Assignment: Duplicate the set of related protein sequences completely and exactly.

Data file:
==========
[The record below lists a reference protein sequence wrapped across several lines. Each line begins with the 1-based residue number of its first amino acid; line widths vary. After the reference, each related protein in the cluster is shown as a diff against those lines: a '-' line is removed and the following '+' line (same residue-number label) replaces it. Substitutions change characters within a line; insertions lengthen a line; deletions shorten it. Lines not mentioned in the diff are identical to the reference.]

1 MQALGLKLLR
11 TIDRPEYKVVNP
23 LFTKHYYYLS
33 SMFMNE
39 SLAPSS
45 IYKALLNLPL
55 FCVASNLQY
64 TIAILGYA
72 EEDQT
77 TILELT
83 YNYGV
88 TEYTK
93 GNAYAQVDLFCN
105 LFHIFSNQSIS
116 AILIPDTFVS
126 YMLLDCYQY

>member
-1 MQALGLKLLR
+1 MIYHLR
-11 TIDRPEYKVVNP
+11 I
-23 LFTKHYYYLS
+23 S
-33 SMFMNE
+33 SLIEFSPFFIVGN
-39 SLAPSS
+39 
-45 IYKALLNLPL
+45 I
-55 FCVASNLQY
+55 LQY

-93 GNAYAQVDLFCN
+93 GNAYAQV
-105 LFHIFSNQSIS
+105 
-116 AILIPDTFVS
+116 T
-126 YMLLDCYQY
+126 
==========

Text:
[The record below lists a reference protein sequence wrapped across several lines. Each line begins with the 1-based residue number of its first amino acid; line widths vary. After the reference, each related protein in the cluster is shown as a diff against those lines: a '-' line is removed and the following '+' line (same residue-number label) replaces it. Substitutions change characters within a line; insertions lengthen a line; deletions shorten it. Lines not mentioned in the diff are identical to the reference.]

1 MQALGLKLLR
11 TIDRPEYKVVNP
23 LFTKHYYYLS
33 SMFMNE
39 SLAPSS
45 IYKALLNLPL
55 FCVASNLQY
64 TIAILGYA
72 EEDQT
77 TILELT
83 YNYGV
88 TEYTK
93 GNAYAQVDLFCN
105 LFHIFSNQSIS
116 AILIPDTFVS
126 YMLLDCYQY

>member
-1 MQALGLKLLR
+1 MIYHLR
-11 TIDRPEYKVVNP
+11 I
-23 LFTKHYYYLS
+23 S
-33 SMFMNE
+33 SLIEFSPFFIVGN
-39 SLAPSS
+39 
-45 IYKALLNLPL
+45 I
-55 FCVASNLQY
+55 LQY

-93 GNAYAQVDLFCN
+93 GNAYAQV
-105 LFHIFSNQSIS
+105 
-116 AILIPDTFVS
+116 T
-126 YMLLDCYQY
+126 